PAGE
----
One of the reasons I enjoy blogging is that it gives me a chance to hash out thoughts, ideas, and theories that may not be fully developed in my mind. Blogging for me is as much about asking questions about how and why we study history as it is writing essays that aim to inform readers on a given historical topic that I’ve studied. Indeed, asking questions about the fundamental theories the underlie the act of historical thinking and the intellectual contours of the profession is a necessary challenge all historians must address. In doing so, we better position ourselves to sharpen our methodological tools while simultaneously improving upon the ways we explain the importance of studying history to the rest of society. Doing a better job of answering the question “why study history?” has been a central challenge of my career as a public historian so far, and I’ve thankfully learned a lot not just by reading books but also blogging out my ideas and receiving constructive feedback from thoughtful readers.
With my last post I delved into the importance of having “historical perspective” when analyzing current events. Does it help to have historical perspective? If the answer is yes, then how so? My thoughts were shaky and I had no conclusive answers. Thankfully a number of commenters stepped in and offered some brilliant thoughts.
From Christopher Graham of the American Civil War Museum:
I think the comparisons of better/worse are not the right way to frame the questions and leads us to dumb debates over better/worse and that’s not very good history.
What historical perspective should be teaching us–aside from the overwhelming complexity that defies a better/worse narrative–is how this process of historical change works. We should be asking–where is the intentionality that represents tradition and systems, and where does contingency and the unexpected that shape sensibilities and events intersect with it? How does that inevitably make things different–not necessarily better or worse, just different. And how do we identify those historical processes at work in current events? The answer reveals that we should be looking widely for motivations for change, should be ready to accept the unexpected, and that it is a dynamic process.
And from Andrew McGregor of Purdue University:
I think a lot of folks who talk about historical perspective, talk in terms of compare and contrast, which, to me, isn’t really what history and historical perspective is about. I think one of the problems that your are wrestling with here is that questions like “how did we get here?” (which are an important question to ask!) are inherently teleological. Similarly comparing and contrasting almost always involved some sort of value judgment (progress or declension). Neither approach is very emotive or humanistic (to deBoer’s point), which forces us to rethink how we understand and tell the history of “victims” (for lack of a better word). I think historical perspective works best, when we are use it to understand and get inside of moments, ideas and arguments, cultures, to better understand the lineage of people’s experiences, creating what might be termed a historical empathy built through examples and understandings of the past. This is much more easily done we analyzing how and why people make certain arguments about the Confederate flag or the R*dskins mascot, but when talking about structures and processes (like criminal justice and policing) we sometimes lose that humanness in how we tell, explain, or understand history. I’ll stop rambling there, but I think my overall point here is that we need to be conscientious of keeping a humanistic historical perspective instead of falling into lazy patterns of analysis that are often flawed.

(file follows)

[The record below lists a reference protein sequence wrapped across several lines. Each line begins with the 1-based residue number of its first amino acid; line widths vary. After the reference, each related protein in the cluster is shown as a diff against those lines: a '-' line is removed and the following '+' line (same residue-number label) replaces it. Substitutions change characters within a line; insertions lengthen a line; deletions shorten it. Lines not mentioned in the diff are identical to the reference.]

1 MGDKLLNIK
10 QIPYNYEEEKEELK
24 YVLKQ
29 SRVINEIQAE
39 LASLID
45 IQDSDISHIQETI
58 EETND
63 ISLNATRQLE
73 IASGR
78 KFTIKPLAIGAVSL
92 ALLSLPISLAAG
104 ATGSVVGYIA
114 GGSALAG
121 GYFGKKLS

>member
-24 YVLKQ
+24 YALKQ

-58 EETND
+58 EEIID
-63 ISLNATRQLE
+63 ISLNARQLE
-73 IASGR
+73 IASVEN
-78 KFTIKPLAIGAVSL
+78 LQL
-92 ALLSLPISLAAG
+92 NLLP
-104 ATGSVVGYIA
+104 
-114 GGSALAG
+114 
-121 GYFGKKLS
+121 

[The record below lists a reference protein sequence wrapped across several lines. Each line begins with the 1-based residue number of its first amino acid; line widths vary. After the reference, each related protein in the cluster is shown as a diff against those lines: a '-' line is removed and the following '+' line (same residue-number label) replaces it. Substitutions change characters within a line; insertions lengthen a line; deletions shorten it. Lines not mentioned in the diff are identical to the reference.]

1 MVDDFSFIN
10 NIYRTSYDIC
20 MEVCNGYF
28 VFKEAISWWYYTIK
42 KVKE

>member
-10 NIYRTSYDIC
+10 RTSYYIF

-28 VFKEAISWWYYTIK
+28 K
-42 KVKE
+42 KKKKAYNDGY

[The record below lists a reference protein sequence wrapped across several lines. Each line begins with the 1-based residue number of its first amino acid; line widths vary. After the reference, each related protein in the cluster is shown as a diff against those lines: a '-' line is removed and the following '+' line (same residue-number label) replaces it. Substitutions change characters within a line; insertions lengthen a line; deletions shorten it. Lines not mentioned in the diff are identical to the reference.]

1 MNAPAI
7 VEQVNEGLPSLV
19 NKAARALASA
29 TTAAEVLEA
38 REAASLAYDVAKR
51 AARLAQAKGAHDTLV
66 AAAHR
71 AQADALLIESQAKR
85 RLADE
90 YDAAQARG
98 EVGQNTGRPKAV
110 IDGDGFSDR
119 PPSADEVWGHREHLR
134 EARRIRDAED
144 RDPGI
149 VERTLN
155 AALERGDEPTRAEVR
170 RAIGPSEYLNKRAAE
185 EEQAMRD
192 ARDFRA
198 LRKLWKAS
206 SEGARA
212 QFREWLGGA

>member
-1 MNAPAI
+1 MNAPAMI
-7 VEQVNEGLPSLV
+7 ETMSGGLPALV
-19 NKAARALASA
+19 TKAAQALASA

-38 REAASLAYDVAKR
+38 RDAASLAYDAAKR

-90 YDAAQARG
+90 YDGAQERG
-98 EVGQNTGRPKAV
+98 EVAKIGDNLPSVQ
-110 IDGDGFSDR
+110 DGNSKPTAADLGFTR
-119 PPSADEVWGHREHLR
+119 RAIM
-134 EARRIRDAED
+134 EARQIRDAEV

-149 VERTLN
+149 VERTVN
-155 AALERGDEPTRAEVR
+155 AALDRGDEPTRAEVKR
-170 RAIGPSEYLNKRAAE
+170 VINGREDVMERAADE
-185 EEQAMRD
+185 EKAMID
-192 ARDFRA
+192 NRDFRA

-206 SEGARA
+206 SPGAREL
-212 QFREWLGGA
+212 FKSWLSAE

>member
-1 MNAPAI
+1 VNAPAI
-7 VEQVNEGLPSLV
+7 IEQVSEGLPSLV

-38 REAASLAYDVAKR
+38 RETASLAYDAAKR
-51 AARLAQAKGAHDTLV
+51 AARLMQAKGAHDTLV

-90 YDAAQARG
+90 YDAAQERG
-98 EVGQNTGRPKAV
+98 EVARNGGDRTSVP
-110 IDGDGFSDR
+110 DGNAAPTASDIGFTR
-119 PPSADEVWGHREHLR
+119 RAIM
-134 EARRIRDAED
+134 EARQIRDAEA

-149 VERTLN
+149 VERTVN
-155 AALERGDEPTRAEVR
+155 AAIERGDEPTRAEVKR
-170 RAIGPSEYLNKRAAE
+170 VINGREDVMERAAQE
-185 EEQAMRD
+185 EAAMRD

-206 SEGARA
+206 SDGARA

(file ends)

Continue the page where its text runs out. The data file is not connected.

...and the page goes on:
Both of these comments redirected my thinking on historical perspective towards a new direction. It’s perfectly natural for us to compare and contrast the conditions of contemporary society with those of past societies – it’s all we can really do since we can’t predict what the future will bring. But in focusing my thoughts on comparing past and present through a better-or-worse dichotomy, I failed to grasp all the different and dynamic ways historical thinking challenges us to assess the present beyond a simple progress/declension narrative. Historical thinking includes all that Christopher and Andrew mention in their comments; finding the intersection of intentionality and contingency, analyzing change over time, and exploring ideas, cultures, and experiences in a way that goes beyond making subjective judgements as to whether things are better or worse today.